About

My name is Will.

I live near Boston, MA in the USA.

My blog mainly focuses on music — including biographical information about songwriters and what I have been learning about the music business.

I also sometimes reflect upon what is happening ecologically and politically here on planet earth.,

I have sung in many different contexts — guitar duos, jazz trios, rock bands, pops orchestras, a cappella choirs, and musical theater.

To get a taste of my music, you are welcome to use the MP3 player on the right hand side of this page.

I also include a song at the beginning of each of my blog posts.

I worked professionally — doing TV commercials, voice-overs, movies and plays — as a child and teenager in New York City.

After college I did all sorts of things to pay the rent — receptionist, janitor, office manager, nanny, car delivery driver, and finally events supervisor, PR director, development director, and assistant director of  a beloved non-profit in Harvard Square — while continuing to make music part-time.

When I was laid off (after 16 years) by the Cambridge Center for Adult Education during an economic downswing, I decided to make music full-time.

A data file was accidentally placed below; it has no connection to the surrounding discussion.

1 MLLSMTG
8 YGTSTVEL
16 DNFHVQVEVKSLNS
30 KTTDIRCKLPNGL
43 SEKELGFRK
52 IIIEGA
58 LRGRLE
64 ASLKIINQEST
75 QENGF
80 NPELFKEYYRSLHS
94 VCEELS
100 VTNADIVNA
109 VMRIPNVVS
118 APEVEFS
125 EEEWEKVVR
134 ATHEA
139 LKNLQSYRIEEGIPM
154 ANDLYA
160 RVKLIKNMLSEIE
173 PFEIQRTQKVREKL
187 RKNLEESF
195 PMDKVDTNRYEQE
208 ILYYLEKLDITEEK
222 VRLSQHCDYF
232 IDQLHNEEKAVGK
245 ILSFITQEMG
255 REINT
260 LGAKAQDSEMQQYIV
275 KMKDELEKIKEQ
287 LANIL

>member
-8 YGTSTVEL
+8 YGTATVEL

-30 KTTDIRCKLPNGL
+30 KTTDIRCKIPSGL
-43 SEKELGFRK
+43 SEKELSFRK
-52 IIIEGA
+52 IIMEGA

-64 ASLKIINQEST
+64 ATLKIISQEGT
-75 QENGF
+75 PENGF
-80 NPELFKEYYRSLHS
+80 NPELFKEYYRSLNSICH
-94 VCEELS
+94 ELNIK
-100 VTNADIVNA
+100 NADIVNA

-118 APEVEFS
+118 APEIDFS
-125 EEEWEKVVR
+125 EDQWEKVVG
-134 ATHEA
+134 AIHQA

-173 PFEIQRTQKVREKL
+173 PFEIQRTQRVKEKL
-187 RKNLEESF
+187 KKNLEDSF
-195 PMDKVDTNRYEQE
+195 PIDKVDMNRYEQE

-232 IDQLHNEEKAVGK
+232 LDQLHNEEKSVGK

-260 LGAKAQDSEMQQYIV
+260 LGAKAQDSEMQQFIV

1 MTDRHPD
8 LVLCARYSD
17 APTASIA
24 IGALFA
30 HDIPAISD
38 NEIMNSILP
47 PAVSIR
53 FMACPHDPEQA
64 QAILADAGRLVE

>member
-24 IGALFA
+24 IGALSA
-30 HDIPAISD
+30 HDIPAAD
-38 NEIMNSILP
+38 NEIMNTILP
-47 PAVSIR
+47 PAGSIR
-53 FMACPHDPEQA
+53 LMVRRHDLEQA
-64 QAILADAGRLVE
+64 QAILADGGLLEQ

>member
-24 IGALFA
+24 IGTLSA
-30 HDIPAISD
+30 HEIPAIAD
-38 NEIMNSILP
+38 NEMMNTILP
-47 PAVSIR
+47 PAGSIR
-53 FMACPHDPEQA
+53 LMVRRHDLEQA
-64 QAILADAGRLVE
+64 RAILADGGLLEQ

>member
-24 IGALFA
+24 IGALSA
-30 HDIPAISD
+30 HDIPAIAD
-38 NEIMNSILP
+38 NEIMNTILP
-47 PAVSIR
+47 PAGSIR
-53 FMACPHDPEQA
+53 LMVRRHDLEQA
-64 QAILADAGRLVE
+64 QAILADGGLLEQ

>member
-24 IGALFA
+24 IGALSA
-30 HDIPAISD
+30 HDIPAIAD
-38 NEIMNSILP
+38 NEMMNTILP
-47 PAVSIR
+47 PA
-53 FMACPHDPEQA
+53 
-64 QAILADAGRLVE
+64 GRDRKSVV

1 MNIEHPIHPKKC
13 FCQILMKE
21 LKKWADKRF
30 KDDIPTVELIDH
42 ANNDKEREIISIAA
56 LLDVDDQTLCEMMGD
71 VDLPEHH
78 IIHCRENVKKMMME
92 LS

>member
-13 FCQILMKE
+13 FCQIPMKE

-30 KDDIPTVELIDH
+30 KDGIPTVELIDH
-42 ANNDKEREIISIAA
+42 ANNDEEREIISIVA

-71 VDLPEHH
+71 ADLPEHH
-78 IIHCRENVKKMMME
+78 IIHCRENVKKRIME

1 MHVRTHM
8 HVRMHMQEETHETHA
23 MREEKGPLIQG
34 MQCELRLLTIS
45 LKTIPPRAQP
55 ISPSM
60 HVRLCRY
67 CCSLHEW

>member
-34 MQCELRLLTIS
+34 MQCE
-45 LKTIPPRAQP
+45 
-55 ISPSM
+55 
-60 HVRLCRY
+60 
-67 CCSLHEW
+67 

Since then I’ve been writing original songs as well as performing one-hour programs of music with a jazz pianist at retirement communities, public libraries, coffee houses, memory cafes, and synagogues — highlighting different composers, lyricists, and performers.

You can click here for a list of our one-hour programs if you are curious.

Several years ago I began playing the ukulele, which has led to even more original song-writing!

I also lead Music Together classes for small children plus their accompanying grownups a few days each week.

You can check out my videos on YouTube by clicking here.

You can also visit my website by clicking here.

And we can connect via Facebook if you click here.

Below is information about the songs included in the MP3 player on the right hand side of this page:

“I’ll Be Here With You” (David Friedman), “If I Loved You” (Rodgers & Hammerstein), “Dog At The Pound” (Babbie Green), and “What Is This Thing Called Love?” (Cole Porter) are all from a CD, If I Loved You Will recorded with singer Bobbi Carrey and pianist Doug Hammer. You can click here to buy any of them (and 11 additional tracks) from iTunes.

“That’ll Do” (Randy Newman), “Wives & Lovers/Comin’ Round Again” (Bachrach & David/Carly Simon), and “Journey To The Past” (Flaherty & Ahrens) are from a CD Reel One Will recorded with singers Nina Vansuch, Michael Ricca and singer/pianist/arranger Brian Patton. It is currently not available for purchase.

“Do I Love You, Do I?” (Cole Porter), “I’m Old Fashioned” (Kern & Mercer), “Who Cares?” (Gershwin Brothers), “The Way You Love Tonight” (Kern & Fields), “Smoke Gets In Your Eyes” (Kern & Harbach) are from a CD Sketchbook #1 recorded with pianist/composer Steve Sweeting. It is currently not available for purchase.

“Lord of The Dance/Tis A Gift” is a medley Will recorded with friends Patty Barkas (vocals), Jonathan Keezing (guitar), Robert M (bass) and Jere Faison (engineer/co-producer). It is also currently not available for purchase.

Thank you for visiting my blog!

25 thoughts on “About